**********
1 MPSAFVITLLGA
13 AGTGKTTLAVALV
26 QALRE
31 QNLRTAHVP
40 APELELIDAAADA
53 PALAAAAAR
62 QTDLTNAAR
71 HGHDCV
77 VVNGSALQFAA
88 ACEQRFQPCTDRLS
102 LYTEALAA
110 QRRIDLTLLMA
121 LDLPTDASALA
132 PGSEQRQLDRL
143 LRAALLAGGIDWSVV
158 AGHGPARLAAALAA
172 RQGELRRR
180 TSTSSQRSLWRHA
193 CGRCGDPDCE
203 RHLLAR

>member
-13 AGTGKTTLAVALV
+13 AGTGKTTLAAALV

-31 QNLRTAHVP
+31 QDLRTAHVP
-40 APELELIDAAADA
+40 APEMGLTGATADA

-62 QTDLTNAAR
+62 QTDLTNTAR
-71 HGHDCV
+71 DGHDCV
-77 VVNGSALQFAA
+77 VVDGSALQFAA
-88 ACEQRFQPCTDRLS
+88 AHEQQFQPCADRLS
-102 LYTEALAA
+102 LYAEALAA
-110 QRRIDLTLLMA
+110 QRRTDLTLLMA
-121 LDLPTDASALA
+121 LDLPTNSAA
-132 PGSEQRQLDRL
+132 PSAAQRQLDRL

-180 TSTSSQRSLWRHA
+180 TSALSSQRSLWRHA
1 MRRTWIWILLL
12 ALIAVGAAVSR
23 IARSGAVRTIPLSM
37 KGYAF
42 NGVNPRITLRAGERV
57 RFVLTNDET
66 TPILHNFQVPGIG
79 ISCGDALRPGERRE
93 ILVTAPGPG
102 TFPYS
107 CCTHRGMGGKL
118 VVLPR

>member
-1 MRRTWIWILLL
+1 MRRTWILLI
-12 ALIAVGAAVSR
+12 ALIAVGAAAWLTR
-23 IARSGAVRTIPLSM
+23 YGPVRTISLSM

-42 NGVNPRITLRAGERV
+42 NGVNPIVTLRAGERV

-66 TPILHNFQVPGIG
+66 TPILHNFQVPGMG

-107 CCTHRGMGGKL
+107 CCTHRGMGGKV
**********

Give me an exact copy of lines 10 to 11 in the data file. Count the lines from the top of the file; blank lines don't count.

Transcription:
88 ACEQRFQPCTDRLS
102 LYTEALAA